The government taking full ownership of Kiwibank is a bailout in all but name – what are the risks now?

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By Martien Lubberink* from

The conversation

With the transfer this week of Kiwibank’s assets to a state-owned company, the New Zealand krona has taken full control of the bank. At an estimated cost of $2.1 billion, the change of ownership has all the hallmarks of a government bailout.

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The government has promised to recapitalize Kiwibank to help it grow.
Photo: RNZ / Nate McKinnon

Former owners NZ Post, the Accident Compensation Corporation and the New Zealand Superannuation Fund can be seen as justified in wanting to get out. It was an ailing bank in the making.

The key capital ratio fell from a healthy 13 percent in 2018 to 10.5 percent in June – the minimum the Australian Prudential Regulation Authority must meet for banks to be considered undeniably strong.

Return on equity hovered around 6 percent per annum, while the bank’s larger competitors offered returns that are twice as high. Added to this were the high capital requirements announced by the Reserve Bank in 2019, which are now being phased in.

Too important to fail?

The government has promised to recapitalize the bank to help it grow. Whatever the official name of the rescue operation, it was the only realistic option. That said, the government cited several reasons for its decision to hand over control.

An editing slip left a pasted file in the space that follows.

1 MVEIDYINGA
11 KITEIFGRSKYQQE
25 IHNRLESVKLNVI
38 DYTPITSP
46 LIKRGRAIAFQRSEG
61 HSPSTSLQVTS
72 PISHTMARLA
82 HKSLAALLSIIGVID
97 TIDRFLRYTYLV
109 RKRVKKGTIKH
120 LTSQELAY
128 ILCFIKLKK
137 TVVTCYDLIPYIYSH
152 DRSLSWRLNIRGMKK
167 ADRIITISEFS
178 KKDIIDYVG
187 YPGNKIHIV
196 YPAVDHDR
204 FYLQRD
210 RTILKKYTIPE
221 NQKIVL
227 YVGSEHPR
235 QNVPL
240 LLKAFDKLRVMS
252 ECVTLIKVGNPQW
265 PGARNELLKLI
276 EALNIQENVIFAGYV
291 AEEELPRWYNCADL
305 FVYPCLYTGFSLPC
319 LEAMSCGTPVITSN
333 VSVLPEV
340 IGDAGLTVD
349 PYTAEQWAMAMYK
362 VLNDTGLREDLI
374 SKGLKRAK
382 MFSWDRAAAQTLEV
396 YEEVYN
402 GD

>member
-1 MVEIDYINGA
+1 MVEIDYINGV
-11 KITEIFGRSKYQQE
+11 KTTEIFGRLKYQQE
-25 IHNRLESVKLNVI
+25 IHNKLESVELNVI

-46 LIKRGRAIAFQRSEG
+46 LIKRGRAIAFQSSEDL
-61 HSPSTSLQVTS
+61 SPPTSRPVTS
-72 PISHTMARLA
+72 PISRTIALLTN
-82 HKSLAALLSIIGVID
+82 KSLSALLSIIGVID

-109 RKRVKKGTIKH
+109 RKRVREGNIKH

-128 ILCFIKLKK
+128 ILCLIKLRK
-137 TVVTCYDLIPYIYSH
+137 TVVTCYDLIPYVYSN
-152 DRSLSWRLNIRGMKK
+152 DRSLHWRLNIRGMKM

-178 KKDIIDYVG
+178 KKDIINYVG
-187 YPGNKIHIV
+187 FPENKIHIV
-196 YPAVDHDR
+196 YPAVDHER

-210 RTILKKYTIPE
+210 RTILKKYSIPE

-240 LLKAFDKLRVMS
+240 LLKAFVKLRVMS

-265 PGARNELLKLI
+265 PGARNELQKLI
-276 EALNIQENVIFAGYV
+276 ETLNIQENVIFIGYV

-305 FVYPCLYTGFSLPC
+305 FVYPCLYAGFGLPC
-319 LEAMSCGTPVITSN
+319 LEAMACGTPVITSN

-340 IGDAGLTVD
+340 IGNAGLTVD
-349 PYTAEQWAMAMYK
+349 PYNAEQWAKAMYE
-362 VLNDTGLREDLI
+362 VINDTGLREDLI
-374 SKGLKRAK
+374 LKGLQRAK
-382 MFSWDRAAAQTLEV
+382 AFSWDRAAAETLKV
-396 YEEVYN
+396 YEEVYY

One was to keep the bank in New Zealand hands. The government has also pledged its full commitment to support Kiwibank to become a true competitor in the banking industry. And finally, the transfer ensures that “all future profits remain in the country – unlike the Australian banks”.

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But these justifications are not to be taken lightly, and it is worth looking at them one by one.

Keeping profit in the country

The idea that keeping profits in the country automatically creates value for New Zealanders is by no means a given.

Kiwibank’s last reported profit was $136 million, or $25 per New Zealander. This pales in comparison to the profits reported by the four major Australian banks: about $6 billion in total, or $1200 per capita.

Other banks either keep their profits or pay them out to their owners and shareholders. In practice, these are institutional investors such as pension funds and insurance companies, some of which are based in New Zealand.

In addition, New Zealanders holding shares in Australian banks will receive dividends. Unlike the owner of Kiwibank, these Kiwi investors will benefit directly from their investments.

Finally, it should be noted that banks have built up profits in New Zealand due to increasing capital requirements. As of 2018, the four Australian banks in New Zealand have withheld profits of $12 billion. These would otherwise be passed on to their parents across the Tasman.